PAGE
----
A highly gregarious species, the burrowing parakeet forms large, conspicuous colonies, which are easily located by the cacophony of noisy shrieks that they produce (2) (4). The birds form strictly monogamous, lifelong breeding pairs, which excavate nesting burrows in cliff faces, peppering them with holes (4). The largest colony, found at El Condor, Argentina, extends over nine kilometres of ocean-facing, sandstone cliff and features 35,000 active nest burrows (2) (4). A migratory species, the burrowing parakeet arrives at the breeding grounds between November and April in the northern part of its range, and in October to February further south (2). The colonies are occupied by the breeding adults for around one to two months before egg-laying commences. Established pairs generally re-use the same burrow each year, but continually enlarge it, whereas newly formed pairs must excavate an entirely new burrow. The burrow comprises a tunnel of between 80 and 250 cm long, which often runs in a zigzag, interconnecting with the tunnels of neighbouring pairs, before opening into a nest chamber in which the chicks are raised (4). A clutch of two to five eggs is laid directly onto the sandy floor of the nest chamber, where they are incubated by the female for around 24 days while the male provides food (2) (4). Fledging takes place after around 60 days, after which time the young can leave the nest, but are believed to be fed by the parent birds for a further four months (2).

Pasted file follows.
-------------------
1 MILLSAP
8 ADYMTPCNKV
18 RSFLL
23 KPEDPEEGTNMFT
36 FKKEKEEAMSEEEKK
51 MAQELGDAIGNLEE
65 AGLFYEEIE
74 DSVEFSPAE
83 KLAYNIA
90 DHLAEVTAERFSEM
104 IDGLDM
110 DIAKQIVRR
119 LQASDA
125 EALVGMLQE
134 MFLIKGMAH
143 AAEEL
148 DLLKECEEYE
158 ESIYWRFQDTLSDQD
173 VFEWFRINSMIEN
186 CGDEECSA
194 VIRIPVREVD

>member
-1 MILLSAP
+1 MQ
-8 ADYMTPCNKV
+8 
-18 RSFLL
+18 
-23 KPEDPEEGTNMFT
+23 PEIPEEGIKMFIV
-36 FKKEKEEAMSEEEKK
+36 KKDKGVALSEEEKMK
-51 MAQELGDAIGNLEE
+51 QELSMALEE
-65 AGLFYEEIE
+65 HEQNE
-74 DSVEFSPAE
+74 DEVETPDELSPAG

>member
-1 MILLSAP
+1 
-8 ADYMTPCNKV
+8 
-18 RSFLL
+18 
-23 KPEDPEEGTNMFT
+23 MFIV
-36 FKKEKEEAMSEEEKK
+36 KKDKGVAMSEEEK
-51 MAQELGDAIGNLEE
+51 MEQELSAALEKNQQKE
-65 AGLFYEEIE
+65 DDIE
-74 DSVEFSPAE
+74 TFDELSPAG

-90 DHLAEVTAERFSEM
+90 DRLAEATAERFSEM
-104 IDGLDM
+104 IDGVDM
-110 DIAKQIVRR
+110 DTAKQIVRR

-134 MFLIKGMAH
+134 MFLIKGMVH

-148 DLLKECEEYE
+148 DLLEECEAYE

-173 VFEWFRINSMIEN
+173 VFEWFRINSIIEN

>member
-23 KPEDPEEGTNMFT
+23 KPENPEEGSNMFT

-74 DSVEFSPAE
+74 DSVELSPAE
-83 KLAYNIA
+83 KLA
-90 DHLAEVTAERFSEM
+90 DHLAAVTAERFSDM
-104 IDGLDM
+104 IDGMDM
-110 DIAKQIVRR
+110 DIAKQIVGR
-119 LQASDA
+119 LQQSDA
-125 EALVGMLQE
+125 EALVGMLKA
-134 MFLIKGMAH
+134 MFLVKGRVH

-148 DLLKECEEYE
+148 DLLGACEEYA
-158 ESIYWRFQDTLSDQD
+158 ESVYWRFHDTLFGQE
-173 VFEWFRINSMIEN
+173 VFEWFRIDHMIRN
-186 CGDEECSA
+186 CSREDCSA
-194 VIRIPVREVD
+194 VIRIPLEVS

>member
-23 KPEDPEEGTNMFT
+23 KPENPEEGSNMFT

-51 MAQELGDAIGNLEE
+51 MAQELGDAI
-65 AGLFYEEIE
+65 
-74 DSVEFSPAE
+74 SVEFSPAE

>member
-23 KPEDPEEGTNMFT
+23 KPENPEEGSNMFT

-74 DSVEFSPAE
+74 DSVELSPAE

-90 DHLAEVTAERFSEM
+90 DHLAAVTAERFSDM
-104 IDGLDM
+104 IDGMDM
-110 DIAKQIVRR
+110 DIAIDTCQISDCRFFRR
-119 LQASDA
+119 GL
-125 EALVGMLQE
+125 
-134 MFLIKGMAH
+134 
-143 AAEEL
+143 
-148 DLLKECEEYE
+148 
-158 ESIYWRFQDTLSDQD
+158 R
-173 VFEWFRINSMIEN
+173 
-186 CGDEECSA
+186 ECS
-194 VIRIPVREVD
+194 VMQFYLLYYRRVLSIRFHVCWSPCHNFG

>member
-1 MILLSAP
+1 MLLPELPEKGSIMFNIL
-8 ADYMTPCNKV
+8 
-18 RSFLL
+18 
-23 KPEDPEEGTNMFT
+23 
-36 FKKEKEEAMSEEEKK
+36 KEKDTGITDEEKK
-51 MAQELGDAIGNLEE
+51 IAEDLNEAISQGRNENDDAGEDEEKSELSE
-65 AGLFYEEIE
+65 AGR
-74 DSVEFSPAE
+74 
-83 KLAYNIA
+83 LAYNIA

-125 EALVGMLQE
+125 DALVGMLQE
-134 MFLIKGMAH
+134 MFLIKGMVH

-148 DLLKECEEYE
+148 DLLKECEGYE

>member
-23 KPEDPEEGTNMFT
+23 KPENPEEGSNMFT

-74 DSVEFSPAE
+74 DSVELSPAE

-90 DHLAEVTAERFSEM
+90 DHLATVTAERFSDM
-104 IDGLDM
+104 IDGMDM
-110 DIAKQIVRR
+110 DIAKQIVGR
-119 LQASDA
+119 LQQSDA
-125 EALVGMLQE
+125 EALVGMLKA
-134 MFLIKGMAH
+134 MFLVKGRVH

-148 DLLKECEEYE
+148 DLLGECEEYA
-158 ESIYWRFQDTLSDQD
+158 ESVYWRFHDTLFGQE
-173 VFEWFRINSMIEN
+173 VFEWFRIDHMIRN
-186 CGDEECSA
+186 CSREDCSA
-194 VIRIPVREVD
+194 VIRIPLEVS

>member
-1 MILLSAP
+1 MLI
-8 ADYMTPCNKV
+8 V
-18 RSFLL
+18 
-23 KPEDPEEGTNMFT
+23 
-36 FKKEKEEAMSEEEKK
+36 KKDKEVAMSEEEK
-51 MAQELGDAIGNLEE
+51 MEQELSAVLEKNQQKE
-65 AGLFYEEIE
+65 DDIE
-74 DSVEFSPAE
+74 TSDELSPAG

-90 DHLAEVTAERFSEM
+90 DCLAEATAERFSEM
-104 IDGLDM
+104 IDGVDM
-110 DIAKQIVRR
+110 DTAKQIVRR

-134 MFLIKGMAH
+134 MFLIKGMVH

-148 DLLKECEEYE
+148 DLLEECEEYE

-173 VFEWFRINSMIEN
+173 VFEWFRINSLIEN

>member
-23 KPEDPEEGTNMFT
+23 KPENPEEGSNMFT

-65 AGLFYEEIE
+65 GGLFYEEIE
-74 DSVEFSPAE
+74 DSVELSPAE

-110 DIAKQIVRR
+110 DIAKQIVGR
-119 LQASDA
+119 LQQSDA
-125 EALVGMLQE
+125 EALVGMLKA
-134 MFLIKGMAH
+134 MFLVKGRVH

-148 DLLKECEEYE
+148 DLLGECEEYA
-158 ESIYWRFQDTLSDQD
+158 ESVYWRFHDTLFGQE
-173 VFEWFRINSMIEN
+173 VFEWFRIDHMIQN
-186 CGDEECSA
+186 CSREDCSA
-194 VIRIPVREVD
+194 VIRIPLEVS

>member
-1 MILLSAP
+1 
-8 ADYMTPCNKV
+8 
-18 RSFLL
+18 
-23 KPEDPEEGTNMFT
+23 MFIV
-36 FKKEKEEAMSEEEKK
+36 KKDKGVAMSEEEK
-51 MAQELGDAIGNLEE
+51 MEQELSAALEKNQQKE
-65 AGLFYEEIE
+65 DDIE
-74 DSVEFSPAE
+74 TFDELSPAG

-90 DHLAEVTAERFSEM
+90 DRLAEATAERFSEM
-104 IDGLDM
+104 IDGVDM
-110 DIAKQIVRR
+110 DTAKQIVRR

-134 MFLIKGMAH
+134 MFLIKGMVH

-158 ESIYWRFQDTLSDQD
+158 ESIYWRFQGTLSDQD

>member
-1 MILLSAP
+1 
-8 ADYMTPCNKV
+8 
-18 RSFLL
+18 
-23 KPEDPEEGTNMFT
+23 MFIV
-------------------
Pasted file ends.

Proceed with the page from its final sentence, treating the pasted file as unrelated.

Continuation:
Outside the breeding season, the burrowing parakeet forms large flocks of over 1,000 birds, which roost communally in trees, wires and the nesting burrows used during the breeding season (2). These flocks can travel large distances, sometimes hundreds of kilometres away from the breeding grounds (4). The diet of this species is mainly seeds and fruit, but may also include grain crops (2).